Oct 08 2009
MIAMI – To hear Tom Lauria tell it, he and his people in the bottled water business were just fed up.
A North Carolina company that sells stainless steel canteens as an alternative to buying water in plastic bottles was accusing the bottled water people in its advertisements of all sorts of foul things.
“People do not have to go to the emergency room if they drink bottled water,” said Mr. Lauria, the spokesman for the International Bottled Water Association, in an interview.
“If they want to sell a multi-use bottle, that’s fine,” Mr. Lauria said. “But they’re not going to say that our product poisons people, poisons families. Everything in the grocery store is made of the same plastic.”
Mr. Lauria said his group in Alexandria, Va., the biggest organization of water bottlers, distributors and suppliers of bottled water labels and bottle caps in America, sent the company, Eco Canteen of Charlotte, N.C., a notice to stop their “false and misleading” accusations. “They ignored it,” Mr. Lauria said, “So we filed suit. Our membership wanted us to.”
I tried several times over two weeks to talk with people at Eco Canteen. I really wanted to hear their side of the story. Phone calls. Emails. Nothing worked.
Mr. Lauria said the lawsuit, filed in the federal district court for the Western District of North Carolina, was the first his organization had filed against critics of bottled water. And there are lots of critics.
Most if not all environmental groups are against bottled water. They say the manufacture of the plastic bottles from petroleum adds to global warming and that the discarded bottles become almost indestructible garbage.
Many environmental groups advocate drinking tap water from reusable bottles. Several environmentally oriented websites recommend Eco Canteen. But on one website called ecohuddle at least nine people who said they had bought Eco Canteens complained that they had been misled on pricing. “Scam,” said two writers. One blogger said the company was “to be avoided at all costs.” A note attributed to Eco Canteen said, “We apologize if there is any confusion on our products or their pricing.”
Part of the environmentalists’ criticism is that bottled water is hugely expensive. They say it is no better than tap water and sometimes worse. The bottled water association takes strong exception to suggestions that its water is of poor quality or that it is the least bit unsafe.
In the lawsuit the bottled water association says the quality of bottled water is regulated by the Food and Drug Administration and the Environmental Protection Agency. It says it has its own quality standards and that plants operated by its members are inspected annually. “Every aspect of the operation from water source to the filling room” is tested and audited, the association says in the lawsuit.
The Government Accountability Office in Washington said in a recent report that the principal regulator of bottled water quality, the Food and Drug Administration, was not as strict as the Environmental Protection Agency. The accountability office suggested that the Food and Drug Administration should be looking more closely at the ingredients of plastic bottles, but it did not raise any specific health concerns.
The government report undermined some of the environmentalists’ claims. It said that discarded water bottles, which the environmentalists say are jamming garbage dumps, represented less than one percent of the total waste in municipal landfills. The agency said that while it took much more energy to produce bottled water than tap water, the amount of energy used by the water companies was a small percentage of all the energy consumed in the United States.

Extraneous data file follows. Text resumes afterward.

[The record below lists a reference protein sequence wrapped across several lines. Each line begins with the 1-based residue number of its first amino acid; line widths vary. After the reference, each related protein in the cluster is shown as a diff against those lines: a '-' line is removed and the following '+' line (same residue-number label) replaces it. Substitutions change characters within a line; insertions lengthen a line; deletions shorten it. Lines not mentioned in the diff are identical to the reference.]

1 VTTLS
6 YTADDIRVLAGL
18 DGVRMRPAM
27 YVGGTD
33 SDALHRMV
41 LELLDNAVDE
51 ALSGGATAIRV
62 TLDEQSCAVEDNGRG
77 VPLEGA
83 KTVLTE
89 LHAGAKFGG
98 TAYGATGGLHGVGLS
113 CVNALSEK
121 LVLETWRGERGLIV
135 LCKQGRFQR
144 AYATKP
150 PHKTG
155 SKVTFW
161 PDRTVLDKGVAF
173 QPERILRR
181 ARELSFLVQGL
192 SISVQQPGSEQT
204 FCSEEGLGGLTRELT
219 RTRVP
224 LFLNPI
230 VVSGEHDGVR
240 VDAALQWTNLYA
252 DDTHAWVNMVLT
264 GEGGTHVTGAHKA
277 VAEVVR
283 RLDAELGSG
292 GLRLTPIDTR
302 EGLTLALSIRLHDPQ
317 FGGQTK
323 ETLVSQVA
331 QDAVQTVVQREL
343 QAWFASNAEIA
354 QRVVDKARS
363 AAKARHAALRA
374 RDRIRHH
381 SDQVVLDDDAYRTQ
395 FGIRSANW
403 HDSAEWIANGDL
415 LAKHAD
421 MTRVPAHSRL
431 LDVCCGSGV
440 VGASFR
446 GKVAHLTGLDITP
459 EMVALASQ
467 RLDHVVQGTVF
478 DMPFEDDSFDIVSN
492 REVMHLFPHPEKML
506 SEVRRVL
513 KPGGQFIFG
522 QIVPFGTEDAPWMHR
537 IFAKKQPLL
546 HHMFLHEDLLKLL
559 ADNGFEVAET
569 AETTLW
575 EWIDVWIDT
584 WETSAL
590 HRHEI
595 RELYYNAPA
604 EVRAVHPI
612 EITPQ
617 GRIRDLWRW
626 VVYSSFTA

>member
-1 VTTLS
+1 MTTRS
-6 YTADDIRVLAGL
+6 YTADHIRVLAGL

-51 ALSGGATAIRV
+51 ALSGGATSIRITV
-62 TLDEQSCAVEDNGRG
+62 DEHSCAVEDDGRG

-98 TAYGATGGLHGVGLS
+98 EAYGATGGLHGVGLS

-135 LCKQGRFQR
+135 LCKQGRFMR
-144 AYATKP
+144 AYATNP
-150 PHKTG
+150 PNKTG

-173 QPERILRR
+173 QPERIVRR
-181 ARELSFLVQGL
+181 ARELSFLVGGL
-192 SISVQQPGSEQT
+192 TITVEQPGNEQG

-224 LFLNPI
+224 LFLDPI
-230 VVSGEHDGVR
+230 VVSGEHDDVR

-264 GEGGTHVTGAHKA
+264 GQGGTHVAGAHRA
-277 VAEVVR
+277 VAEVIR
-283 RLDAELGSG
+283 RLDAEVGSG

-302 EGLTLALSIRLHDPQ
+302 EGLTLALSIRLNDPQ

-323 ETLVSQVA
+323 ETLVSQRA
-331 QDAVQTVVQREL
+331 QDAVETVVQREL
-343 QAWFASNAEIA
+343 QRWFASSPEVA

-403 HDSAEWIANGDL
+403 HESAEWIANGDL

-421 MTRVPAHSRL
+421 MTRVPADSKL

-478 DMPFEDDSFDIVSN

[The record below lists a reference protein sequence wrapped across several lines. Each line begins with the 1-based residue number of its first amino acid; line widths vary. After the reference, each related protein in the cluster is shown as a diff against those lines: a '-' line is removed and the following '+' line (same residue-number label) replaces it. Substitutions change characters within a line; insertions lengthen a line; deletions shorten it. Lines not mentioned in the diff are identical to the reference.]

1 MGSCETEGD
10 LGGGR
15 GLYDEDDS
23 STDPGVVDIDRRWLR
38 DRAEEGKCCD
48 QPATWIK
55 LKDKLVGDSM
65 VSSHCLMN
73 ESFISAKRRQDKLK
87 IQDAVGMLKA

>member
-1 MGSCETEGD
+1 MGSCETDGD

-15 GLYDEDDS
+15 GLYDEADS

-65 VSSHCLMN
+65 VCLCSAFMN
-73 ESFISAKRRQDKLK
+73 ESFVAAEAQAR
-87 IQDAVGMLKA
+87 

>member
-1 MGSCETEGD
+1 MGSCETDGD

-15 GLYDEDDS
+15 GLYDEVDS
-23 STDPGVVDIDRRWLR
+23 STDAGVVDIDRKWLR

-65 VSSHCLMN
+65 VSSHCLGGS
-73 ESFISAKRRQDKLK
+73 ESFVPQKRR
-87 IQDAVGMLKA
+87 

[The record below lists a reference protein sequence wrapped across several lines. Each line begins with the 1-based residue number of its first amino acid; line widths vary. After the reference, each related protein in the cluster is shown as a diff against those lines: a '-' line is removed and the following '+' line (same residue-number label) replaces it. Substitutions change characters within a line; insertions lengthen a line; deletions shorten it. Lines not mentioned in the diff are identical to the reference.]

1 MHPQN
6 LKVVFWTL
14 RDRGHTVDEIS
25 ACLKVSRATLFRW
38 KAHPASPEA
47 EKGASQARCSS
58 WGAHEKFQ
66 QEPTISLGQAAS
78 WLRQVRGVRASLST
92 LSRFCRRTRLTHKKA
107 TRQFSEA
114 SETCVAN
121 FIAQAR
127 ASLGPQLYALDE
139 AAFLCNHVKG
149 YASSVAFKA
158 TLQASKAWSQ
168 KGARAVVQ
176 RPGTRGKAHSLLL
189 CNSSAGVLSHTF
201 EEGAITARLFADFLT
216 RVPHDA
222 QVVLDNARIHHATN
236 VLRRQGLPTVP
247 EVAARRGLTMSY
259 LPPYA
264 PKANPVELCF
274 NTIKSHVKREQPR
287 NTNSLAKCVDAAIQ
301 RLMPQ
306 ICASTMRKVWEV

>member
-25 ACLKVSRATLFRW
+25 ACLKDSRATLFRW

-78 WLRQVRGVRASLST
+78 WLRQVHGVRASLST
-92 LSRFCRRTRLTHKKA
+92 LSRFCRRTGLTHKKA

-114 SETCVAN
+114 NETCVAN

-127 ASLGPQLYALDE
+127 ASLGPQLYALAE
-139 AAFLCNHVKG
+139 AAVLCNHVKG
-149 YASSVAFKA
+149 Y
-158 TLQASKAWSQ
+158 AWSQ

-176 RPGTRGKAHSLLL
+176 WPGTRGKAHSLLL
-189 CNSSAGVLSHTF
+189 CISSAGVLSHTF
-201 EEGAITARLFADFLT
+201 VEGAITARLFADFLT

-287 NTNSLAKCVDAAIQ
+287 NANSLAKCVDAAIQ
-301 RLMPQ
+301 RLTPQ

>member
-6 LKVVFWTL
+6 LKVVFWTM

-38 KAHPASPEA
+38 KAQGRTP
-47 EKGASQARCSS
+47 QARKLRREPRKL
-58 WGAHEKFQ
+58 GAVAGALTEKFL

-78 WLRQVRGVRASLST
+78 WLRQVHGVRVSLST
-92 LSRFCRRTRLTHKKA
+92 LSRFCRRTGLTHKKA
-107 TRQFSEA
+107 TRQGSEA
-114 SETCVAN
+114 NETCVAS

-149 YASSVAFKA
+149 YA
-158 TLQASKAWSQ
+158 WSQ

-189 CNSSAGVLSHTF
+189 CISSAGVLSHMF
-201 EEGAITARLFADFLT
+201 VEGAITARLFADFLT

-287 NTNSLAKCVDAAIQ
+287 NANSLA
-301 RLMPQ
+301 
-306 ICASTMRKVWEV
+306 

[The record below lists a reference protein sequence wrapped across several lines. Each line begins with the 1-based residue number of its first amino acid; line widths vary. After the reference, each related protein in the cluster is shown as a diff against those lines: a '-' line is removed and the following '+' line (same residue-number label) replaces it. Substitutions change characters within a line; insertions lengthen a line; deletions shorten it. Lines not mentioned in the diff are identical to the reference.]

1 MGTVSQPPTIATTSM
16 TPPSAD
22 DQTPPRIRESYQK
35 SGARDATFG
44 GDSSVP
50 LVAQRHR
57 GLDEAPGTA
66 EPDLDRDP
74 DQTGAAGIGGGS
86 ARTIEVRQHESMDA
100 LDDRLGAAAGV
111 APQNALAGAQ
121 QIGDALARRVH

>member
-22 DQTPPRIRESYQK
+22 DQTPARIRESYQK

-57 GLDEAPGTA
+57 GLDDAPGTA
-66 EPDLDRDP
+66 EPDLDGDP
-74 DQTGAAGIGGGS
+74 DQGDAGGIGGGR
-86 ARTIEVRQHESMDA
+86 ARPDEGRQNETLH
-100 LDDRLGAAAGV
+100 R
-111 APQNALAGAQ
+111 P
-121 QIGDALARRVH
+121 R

Bottled water sales have been declining after years of breathtaking growth. I wondered if after years of anti-bottled water comments from environmentalists, the bottled water people had decided it was time to try to shut down some of the criticism.
Mr. Lauria says, No. He said the decline in sales had nothing to do with campaigns by environmentalists. “The economists say it isn’t the environmentalists who are making a dent,” Mr. Lauria said, “It’s a recession dent.”
Environmentalists say that all of their work against bottled water must have had some impact. But, they say, they can’t be sure.
On their website, the Eco Canteen people sell their 26-ounce, stainless steel canteens against bottled water. On one Eco Canteen website a message pops on the screen: “Kick the Plastic Habit and Protect Your Family.” A video narrated by a woman begins, “Did you know that 40 percent of bottled water comes from city tap?” “Some brands don’t even filter it,” she says, “So why pay a fortune for something you can get for free?” Then a man’s voice: “Disposable bottles last 700 years. They’re taking over our landfills.” One written message says, “Some researchers believe BPA polycarbonate bottles could threaten your family’s health.”
The lawsuit attributes much stronger language to Eco Canteen. It says some of the company’s ads show a spokesperson standing in front of a hospital emergency room and saying that some plastic water bottles “release synthetic estrogen, linked to breast and prostate cancer.” Some ads say that “plastic bottles could be poisoning you and your family,” according to the lawsuit.
The first Eco Canteen listing I found in a Google search carried the words “official site.” The ad on that site made no reference to cancer or poison. But two items down on Google, I clicked on an Eco Canteen listing and saw a woman making the claims referred to in the lawsuit about breast and prostate cancer. It is hard to tell what is going on here. Eco Canteen could do itself a favor by sending a consistent message in its ads and perhaps by getting someone to answer phone calls and emails from inquiring reporters. #